COVID-19 , Cyberwarfare / Nation-State Attacks , Fraud Management & Cybercrime
FBI, CISA Warn of Election Results Disinformation CampaignsNation-States, Others Could Try to Undermine Confidence in Election Process
With less than 45 days to go before November election, the FBI and the U.S. Cybersecurity and Infrastructure Security Agency issued a warning Tuesday that nation-state hackers and cybercriminals may attempt to spread disinformation regarding the final vote tallies as a way to undermine confidence in the voting process.
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The warning comes as federal, state and local election agencies are concerned about delays in counting votes in the Nov. 3 election as more voters rely on mail-in ballots this year due to COVID-19.
The agencies note that nation-state actors, as well as cybercriminals, could create legitimate-looking websites, attack and alter existing websites and use social media to spread disinformation to discredit the electoral process and sow doubts about the results.
"Foreign actors and cybercriminals could exploit the time required to certify and announce elections' results by disseminating disinformation that includes reports of voter suppression, cyberattacks targeting election infrastructure, voter or ballot fraud, and other problems intended to convince the public of the elections' illegitimacy," the alert states.
"The public should also be aware that if foreign actors or cybercriminals were able to successfully change an election-related website, the underlying data and internal systems would remain uncompromised.”
Other federal agencies, including the Office of the Director of National Intelligence, have issued reports and assessments that found election-related disinformation campaigns are an ongoing issue and that nation-states are using new interference tactics (see: US Intelligence Adds More Details on Election Interference).
William Evanina, the director of the National Counterintelligence and Security Center, noted that Russia, China and Iran are all seeking to influence the November election and are using various means to achieve their goals. For example, they’re attempting to use social media and other means to spread disinformation.
Earlier this month, Facebook announced that it had removed 13 accounts and two pages from its social media platform in August that had links to the Internet Research Agency, the Russian group that waged a disinformation campaign in 2016 (see: Russian Election Misinformation Campaign Re-Emerges).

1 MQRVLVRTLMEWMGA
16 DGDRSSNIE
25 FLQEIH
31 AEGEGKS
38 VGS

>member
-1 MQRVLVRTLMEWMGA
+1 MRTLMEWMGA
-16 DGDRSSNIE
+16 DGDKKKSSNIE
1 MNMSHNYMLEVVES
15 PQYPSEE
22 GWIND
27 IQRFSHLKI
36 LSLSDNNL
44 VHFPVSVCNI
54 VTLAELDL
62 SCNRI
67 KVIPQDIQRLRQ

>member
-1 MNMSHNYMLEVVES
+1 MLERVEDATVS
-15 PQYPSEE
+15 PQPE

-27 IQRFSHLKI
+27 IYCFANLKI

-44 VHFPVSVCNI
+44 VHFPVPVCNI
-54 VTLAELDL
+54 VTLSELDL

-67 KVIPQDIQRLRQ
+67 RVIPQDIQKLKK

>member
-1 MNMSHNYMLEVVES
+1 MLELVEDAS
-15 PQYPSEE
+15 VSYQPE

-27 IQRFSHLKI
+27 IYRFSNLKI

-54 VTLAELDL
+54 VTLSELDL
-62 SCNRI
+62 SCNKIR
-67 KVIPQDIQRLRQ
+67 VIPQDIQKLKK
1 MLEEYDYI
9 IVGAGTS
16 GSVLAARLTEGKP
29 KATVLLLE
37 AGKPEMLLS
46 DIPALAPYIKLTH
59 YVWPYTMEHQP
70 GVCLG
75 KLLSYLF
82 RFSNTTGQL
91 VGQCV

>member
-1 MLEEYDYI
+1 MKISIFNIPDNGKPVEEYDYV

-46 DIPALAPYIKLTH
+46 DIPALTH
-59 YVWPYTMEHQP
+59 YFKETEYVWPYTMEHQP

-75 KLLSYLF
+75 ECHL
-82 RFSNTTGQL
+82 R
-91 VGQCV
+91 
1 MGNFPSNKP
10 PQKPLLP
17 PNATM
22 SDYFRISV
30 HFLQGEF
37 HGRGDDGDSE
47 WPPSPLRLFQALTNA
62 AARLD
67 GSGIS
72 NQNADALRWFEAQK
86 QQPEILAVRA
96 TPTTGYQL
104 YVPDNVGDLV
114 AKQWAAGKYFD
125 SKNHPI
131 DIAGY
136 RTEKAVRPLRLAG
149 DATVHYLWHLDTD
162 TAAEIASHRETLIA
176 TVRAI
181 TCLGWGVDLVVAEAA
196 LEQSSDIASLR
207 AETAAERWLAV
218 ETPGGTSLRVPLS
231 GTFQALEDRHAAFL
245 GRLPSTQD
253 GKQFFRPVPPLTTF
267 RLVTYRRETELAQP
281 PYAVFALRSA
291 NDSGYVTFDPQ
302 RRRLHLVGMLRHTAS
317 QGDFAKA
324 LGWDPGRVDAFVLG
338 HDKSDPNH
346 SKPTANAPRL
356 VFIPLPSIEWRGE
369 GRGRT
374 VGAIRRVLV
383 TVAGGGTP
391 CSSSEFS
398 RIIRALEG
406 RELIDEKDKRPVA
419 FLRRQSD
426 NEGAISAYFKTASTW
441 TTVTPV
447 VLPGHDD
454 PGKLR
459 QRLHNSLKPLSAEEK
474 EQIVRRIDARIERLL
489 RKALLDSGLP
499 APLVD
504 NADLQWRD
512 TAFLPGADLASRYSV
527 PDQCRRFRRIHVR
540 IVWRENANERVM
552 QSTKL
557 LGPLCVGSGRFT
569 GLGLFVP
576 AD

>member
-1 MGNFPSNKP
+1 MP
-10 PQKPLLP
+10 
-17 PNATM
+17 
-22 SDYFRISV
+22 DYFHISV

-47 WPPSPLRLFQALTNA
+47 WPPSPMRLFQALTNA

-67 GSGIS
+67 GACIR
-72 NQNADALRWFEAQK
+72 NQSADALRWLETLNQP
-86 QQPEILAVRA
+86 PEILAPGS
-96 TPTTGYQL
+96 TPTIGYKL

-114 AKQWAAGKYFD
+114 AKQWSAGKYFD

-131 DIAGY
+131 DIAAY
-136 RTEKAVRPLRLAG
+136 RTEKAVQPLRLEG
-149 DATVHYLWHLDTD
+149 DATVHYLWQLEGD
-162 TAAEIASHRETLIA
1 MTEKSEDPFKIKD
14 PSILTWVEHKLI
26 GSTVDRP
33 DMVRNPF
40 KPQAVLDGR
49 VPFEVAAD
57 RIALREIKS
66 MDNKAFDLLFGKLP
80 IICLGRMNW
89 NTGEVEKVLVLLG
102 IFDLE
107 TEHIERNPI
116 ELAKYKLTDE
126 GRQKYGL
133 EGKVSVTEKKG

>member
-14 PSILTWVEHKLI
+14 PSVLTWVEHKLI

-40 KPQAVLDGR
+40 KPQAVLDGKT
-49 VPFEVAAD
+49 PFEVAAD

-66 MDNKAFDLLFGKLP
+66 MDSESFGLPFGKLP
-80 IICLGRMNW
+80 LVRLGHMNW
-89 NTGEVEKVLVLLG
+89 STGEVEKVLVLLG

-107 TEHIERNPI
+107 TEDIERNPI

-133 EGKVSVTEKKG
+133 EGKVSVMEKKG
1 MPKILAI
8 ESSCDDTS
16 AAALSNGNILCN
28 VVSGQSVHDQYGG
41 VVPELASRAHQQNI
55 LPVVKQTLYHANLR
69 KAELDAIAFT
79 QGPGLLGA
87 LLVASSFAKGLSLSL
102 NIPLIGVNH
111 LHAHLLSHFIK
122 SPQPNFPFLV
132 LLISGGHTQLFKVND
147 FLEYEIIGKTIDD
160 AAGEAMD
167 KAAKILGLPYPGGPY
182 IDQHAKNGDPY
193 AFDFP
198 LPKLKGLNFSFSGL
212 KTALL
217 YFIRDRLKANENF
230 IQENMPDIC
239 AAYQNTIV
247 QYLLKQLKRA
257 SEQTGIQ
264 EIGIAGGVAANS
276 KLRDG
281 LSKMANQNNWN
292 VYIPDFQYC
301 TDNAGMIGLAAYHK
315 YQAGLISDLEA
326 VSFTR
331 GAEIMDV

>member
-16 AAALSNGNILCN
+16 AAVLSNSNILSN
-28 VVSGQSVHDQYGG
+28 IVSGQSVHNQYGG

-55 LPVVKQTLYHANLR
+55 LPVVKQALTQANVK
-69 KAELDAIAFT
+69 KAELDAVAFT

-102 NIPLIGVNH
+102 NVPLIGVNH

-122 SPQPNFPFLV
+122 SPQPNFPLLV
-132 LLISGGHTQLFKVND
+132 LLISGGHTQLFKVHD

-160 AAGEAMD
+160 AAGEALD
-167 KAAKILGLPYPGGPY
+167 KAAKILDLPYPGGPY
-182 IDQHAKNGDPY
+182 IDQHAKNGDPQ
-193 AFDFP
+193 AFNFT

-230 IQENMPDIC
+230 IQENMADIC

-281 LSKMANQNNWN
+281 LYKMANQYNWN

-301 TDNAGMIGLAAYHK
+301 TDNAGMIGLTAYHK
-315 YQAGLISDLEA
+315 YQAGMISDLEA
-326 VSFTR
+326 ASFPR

On Tuesday, Facebook announced that it had removed another 155 accounts, 11 pages, nine groups and six Instagram accounts that appeared to originate in China and violated the social media company's rules against "inauthentic behavior" as well as spreading spam.
While most of the pages and accounts most recently removed targeted Southeast Asia, Facebook noted that some also were designed with the United States in mind. "In the U.S., where this network focused the least and gained almost no following, they posted content both in support of and against presidential candidates Pete Buttigieg, Joe Biden and Donald Trump," according to Tuesday's update.
Tom Kellermann, the head of cybersecurity strategy at VMware who served as a cybersecurity adviser to former President Barack Obama, notes that countries such as Russia and China are likely to step up their cyber activities before the election, and the FBI, CISA and other government agencies will likely issue more warnings.
"Cyber campaigns of malicious intent abound," Kellermann told Information Security Media Group. "We are at a tipping point. I hope Americans begin to appreciate that cybersecurity is a patriotic imperative and not a partisan ploy."
Calling Attention to Disinformation
In Sept. 17 testimony at a House Homeland Security Committee hearing, FBI Director Christopher Wray noted that agents had been tracking several multifaceted foreign threats seeking to influence national policies and public opinion.
"The FBI and our interagency partners remain concerned about and focused on the covert and overt influence measures used by certain adversaries in their attempts to sway U.S. voters’ preferences and perspectives, shift U.S. policies, increase discord in the United States and undermine the American people’s confidence in our democratic processes," Wray testified.
This year’s election cycle, amid the COVID-19 pandemic, provides ample opportunity for hostile foreign actors to conduct disinformation campaigns to mislead and undermine confidence in democratic institutions, Wray said.
CISA Director Christopher Krebs told ISMG in August that his agency has been ramping up its efforts to offer local and state government election officials technical support, training and cyber hygiene exercises needed to ensure a more secure election in November.
"We are better off today than we were four years back," Krebs said, referring to foreign interference that marred the 2016 election. "The metrics support that conclusion."